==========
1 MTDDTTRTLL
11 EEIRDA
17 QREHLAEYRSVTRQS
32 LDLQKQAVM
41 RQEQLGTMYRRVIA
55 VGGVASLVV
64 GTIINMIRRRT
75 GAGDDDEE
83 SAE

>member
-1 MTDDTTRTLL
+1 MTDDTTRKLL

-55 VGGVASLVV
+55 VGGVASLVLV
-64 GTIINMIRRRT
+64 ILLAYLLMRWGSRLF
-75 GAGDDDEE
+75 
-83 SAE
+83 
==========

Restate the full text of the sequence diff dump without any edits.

1 MTDDTTRTLL
11 EEIRDA
17 QREHLAEYRSVTRQS
32 LDLQKQAVM
41 RQEQLGTMYRRVIA
55 VGGVASLVV
64 GTIINMIRRRT
75 GAGDDDEE
83 SAE

>member
-1 MTDDTTRTLL
+1 MTDDTTRKLL

-55 VGGVASLVV
+55 VGGVASLVLV
-64 GTIINMIRRRT
+64 ILLAYLLMRWGSRLF
-75 GAGDDDEE
+75 
-83 SAE
+83 